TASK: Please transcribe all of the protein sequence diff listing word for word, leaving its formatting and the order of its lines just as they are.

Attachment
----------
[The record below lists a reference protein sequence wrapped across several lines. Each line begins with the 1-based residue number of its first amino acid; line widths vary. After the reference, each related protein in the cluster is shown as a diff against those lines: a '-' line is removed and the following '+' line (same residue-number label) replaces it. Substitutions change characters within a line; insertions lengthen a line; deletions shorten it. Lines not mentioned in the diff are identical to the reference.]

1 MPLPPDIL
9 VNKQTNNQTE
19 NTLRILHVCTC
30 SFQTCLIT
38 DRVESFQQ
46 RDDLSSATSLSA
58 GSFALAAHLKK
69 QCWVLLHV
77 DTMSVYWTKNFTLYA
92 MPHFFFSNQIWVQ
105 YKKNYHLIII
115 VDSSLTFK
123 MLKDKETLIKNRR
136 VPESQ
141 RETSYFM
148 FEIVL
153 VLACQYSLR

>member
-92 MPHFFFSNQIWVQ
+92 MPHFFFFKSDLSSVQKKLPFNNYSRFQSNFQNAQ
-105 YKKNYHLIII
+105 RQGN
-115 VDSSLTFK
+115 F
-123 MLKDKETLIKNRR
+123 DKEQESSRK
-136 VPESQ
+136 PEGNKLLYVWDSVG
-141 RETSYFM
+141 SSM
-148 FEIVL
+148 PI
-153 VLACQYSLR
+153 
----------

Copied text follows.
[The record below lists a reference protein sequence wrapped across several lines. Each line begins with the 1-based residue number of its first amino acid; line widths vary. After the reference, each related protein in the cluster is shown as a diff against those lines: a '-' line is removed and the following '+' line (same residue-number label) replaces it. Substitutions change characters within a line; insertions lengthen a line; deletions shorten it. Lines not mentioned in the diff are identical to the reference.]

1 MPLPPDIL
9 VNKQTNNQTE
19 NTLRILHVCTC
30 SFQTCLIT
38 DRVESFQQ
46 RDDLSSATSLSA
58 GSFALAAHLKK
69 QCWVLLHV
77 DTMSVYWTKNFTLYA
92 MPHFFFSNQIWVQ
105 YKKNYHLIII
115 VDSSLTFK
123 MLKDKETLIKNRR
136 VPESQ
141 RETSYFM
148 FEIVL
153 VLACQYSLR

>member
-92 MPHFFFSNQIWVQ
+92 MPHFFFFKSDLSSVQKKLPFNNYSRFQSNFQNAQ
-105 YKKNYHLIII
+105 RQGN
-115 VDSSLTFK
+115 F
-123 MLKDKETLIKNRR
+123 DKEQESSRK
-136 VPESQ
+136 PEGNKLLYVWDSVG
-141 RETSYFM
+141 SSM
-148 FEIVL
+148 PI
-153 VLACQYSLR
+153 